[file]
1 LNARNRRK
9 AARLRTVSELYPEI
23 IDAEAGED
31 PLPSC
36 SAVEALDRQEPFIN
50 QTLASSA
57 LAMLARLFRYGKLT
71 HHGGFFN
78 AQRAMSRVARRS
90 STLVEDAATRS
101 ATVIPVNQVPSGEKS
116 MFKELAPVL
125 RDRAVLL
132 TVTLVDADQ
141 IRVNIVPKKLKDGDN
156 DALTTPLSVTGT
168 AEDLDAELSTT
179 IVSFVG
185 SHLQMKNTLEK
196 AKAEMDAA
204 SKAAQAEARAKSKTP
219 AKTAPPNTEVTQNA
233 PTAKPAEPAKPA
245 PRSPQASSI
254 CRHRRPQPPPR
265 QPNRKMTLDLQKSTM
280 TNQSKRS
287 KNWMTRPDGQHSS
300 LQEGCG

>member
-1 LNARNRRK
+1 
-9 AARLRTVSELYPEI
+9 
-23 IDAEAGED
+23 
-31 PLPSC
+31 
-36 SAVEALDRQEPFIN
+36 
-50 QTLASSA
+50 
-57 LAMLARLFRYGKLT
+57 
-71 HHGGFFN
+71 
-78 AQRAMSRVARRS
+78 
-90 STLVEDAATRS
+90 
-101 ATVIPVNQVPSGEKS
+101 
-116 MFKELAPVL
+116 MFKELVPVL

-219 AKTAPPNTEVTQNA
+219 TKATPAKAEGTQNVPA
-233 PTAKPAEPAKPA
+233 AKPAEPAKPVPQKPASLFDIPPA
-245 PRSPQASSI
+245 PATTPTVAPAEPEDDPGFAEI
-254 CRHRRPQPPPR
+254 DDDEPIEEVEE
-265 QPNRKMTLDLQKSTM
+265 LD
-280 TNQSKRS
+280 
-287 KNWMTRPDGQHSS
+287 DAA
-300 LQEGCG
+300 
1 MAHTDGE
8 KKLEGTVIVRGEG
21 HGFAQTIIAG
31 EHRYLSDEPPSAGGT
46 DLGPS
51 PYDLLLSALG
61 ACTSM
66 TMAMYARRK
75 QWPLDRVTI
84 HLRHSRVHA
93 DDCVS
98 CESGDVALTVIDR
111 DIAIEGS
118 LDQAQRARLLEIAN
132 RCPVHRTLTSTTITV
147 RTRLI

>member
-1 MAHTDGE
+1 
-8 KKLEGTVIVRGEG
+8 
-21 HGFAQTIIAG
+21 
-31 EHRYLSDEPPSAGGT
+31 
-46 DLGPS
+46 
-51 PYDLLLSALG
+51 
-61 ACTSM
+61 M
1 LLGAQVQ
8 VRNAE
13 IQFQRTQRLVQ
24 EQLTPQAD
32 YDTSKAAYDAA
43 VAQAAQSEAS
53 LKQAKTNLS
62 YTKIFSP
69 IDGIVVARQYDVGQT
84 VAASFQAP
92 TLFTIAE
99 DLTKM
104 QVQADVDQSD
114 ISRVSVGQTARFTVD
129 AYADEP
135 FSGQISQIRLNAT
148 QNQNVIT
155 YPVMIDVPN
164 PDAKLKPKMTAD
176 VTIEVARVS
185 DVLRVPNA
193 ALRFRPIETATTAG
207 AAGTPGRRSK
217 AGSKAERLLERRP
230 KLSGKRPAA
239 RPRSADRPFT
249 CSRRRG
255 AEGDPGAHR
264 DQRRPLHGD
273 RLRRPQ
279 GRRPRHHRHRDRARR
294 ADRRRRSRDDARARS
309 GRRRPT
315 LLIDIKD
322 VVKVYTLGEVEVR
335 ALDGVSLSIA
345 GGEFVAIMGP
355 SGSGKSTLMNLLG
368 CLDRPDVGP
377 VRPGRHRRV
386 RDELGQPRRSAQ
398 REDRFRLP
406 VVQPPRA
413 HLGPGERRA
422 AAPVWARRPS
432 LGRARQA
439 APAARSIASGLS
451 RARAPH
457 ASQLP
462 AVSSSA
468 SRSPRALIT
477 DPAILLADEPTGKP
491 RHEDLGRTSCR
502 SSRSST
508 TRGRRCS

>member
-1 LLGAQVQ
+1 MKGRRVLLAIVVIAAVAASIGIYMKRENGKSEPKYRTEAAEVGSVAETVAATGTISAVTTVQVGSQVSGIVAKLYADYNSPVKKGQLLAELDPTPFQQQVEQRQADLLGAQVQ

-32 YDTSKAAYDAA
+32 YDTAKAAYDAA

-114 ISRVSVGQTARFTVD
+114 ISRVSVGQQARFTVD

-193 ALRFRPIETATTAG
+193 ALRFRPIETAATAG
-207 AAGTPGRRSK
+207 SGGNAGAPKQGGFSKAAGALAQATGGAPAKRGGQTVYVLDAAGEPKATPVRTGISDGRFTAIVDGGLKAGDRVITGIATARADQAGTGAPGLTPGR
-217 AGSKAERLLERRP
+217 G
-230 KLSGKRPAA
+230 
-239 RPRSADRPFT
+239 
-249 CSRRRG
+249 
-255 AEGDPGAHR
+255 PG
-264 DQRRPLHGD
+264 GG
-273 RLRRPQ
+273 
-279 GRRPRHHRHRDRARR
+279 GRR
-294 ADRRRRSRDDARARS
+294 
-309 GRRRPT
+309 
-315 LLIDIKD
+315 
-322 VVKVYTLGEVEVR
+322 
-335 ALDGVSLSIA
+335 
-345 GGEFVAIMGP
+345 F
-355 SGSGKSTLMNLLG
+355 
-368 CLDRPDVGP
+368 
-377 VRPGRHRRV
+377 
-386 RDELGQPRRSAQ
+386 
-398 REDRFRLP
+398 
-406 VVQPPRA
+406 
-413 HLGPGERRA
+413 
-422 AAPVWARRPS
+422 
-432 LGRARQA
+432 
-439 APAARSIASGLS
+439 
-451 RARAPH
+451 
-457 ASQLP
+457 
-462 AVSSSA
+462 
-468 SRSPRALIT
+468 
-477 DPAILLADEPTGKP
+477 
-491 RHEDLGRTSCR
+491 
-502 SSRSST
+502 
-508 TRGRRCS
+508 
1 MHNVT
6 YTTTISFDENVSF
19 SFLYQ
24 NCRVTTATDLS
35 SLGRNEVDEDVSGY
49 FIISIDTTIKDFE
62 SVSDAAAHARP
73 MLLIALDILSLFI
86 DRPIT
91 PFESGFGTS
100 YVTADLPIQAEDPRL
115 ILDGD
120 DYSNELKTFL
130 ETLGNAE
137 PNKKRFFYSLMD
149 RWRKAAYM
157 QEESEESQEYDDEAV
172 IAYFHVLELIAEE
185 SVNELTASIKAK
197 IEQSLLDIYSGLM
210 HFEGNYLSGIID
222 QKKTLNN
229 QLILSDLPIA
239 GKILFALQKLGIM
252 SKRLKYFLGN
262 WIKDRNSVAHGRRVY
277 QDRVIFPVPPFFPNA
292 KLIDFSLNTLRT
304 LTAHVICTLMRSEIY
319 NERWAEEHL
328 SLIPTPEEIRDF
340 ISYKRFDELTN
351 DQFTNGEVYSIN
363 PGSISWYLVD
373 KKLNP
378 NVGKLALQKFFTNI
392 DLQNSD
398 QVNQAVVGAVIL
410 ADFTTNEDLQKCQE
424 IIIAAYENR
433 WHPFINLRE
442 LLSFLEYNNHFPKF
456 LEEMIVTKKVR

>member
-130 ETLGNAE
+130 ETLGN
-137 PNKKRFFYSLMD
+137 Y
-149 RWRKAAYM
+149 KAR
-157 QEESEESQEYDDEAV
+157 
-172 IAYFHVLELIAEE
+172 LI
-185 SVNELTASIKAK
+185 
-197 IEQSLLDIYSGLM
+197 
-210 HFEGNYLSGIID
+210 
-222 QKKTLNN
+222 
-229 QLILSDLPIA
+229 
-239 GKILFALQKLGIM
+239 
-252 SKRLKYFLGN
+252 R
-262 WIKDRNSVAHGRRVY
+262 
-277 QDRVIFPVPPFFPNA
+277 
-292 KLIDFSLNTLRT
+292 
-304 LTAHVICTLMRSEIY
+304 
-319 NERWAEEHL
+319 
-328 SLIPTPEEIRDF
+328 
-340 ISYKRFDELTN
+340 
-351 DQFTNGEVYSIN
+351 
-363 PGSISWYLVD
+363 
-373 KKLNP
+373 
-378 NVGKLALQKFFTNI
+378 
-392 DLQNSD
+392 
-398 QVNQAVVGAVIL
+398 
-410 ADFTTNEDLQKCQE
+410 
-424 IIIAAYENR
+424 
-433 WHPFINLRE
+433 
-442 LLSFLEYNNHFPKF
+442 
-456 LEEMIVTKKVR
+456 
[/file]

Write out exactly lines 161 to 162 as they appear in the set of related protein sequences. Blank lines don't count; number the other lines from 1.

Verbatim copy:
+32 YDTAKAAYDAA

-114 ISRVSVGQTARFTVD